Some comments on Apple’s latest PR

I don’t make a habit of blogging about gadgetry per se but there are a couple of comments I want to make about Apple’s latest lot of shenanigans.

Apple has cancelled the iPod Classic.

In all the screaming and howling about the watch and the iPhone 6 and its variants, and the payments ideas and all that, this is not getting anywhere near enough traction and discussion. I do not expect them to reverse this decisions because notoriously, electronics companies do not actually listen to me.

My first Apple product was an iPod nano which proved to be inadequate on the storage front so was replaced with a Classic forthwith. It probably will not make Apple happy to know that I have had that same device for the last six years, particularly as I am on my third iPhone in the same period.

I like the Classic. It has enough storage. It does exactly what I need it to which is play music. And it does not need to be connected to the internet. The alternatives, the iPod Touch and the iPhone, top out at 64gig. Sure, you can access stuff through the cloud and that’s fine if you’re at home with Wifi, pay next to nothing for data and are not roaming. Maybe in the US this is actually a sane way of doing things and of course, the EU is working on getting rid of data roaming charges anyway but…frankly, there’s a stretch of the rail line between Dublin and Cork, around Tipperary, where the mobile signal is fairly limited. I listen to a lot of music and storage matters to me. But I also want to be able to carry that music around with me in my handbag and that means the 128gig iPad isn’t really a replacement option either.

So I am deeply, deeply unhappy with Apple over this move, and unhappy enough with Apple to look at my contact points with Apple (currently an iPhone, an iPad, the aforementioned iPod Classic and iTunes via a Windows machine) and see about replacing them with non-Apple equivalents. It will take a while, but there are likely to be some benefits, key amongst them, Apple will not be able to deliver music to me which I do not want.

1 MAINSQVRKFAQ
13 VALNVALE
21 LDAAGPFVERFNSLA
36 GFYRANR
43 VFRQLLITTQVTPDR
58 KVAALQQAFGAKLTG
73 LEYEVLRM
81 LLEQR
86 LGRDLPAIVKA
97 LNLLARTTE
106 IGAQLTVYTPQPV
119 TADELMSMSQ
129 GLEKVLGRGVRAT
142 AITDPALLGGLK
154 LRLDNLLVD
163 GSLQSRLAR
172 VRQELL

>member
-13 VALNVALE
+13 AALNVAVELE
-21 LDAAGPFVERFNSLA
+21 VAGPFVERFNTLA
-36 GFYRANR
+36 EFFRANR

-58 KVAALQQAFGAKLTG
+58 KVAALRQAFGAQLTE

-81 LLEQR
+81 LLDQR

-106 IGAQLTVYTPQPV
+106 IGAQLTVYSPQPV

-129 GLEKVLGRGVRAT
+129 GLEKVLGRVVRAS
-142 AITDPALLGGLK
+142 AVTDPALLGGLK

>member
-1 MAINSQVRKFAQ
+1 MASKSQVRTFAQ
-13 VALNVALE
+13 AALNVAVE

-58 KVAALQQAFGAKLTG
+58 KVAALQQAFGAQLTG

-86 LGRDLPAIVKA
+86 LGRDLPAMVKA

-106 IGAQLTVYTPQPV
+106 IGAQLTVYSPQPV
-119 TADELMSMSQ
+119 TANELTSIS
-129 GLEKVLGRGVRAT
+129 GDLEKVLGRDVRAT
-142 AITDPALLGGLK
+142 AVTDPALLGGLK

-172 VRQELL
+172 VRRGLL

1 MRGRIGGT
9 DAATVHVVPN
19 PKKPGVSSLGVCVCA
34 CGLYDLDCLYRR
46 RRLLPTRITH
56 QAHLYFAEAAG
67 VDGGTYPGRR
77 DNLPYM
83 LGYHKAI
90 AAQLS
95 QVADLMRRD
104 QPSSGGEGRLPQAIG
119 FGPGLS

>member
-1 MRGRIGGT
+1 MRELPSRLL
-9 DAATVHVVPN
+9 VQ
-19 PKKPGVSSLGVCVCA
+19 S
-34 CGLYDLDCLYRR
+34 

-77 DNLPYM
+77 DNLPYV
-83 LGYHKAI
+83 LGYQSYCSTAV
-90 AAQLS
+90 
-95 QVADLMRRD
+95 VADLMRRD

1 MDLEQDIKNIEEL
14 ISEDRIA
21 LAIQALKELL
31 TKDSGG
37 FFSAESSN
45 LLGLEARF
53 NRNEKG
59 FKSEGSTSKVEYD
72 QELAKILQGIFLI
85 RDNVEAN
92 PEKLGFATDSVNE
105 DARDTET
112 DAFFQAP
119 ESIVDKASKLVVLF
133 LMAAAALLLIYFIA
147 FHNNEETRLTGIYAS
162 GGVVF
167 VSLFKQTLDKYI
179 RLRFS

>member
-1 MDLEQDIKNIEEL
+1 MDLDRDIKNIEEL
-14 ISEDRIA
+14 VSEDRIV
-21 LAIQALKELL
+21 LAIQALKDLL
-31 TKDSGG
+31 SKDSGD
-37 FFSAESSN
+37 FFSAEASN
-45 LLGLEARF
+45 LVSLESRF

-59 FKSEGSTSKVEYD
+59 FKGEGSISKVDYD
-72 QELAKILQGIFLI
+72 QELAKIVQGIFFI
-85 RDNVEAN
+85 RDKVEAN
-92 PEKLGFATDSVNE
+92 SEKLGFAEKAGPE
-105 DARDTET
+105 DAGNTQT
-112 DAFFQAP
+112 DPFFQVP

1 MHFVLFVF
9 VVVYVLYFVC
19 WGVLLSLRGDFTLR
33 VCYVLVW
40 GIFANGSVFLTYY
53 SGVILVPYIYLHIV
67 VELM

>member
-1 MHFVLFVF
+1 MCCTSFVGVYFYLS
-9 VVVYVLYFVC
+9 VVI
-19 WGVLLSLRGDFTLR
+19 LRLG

I am not really a fan of free stuff that I don’t want and the latest U2 album is on the list of free stuff which I don’t want and which should not have appeared in my library without me asking for it.

The biggest selling U2 album is the Joshua Tree and it, apparently, has sold twenty five million copies. In no version of this universe is it likely that half a billion iTunes users wanted their new one and yet Apple gave it to us and yes, it’s sitting in my library.

You can look at all the technology stuff that Apple does, and then look at this promotional gimmick and wonder why they did it. Why did Apple feel the need to do this?

I really have no idea. You would have to assume that companies do stuff like this to support the bottom line but ultimately, U2’s last album, released in 2009, sold five million copies. Compared to the Joshua Tree, that is not stellar. Compared to half a billion people who suddenly find themselves with the new album…which they probably did not want…it’s pretty pathetic. On U2’s part, it screams of a need to be loved.

On Apple’s part, it screams of a company which finds itself having to do the sort of PR it has not traditionally needed because the cachet of its own brand was enough and which is demonstrating that it just does not know how to do it. U2 are not cutting edge. They’ve been around for 30 years. Classic rockers. Seriously, if Apple wanted someone which was on what I assume was their brand message, I’d have chosen Daft Punk. Of course, if Apple think that U2 is on their brand message, then I’m inclined to wonder what their future holds.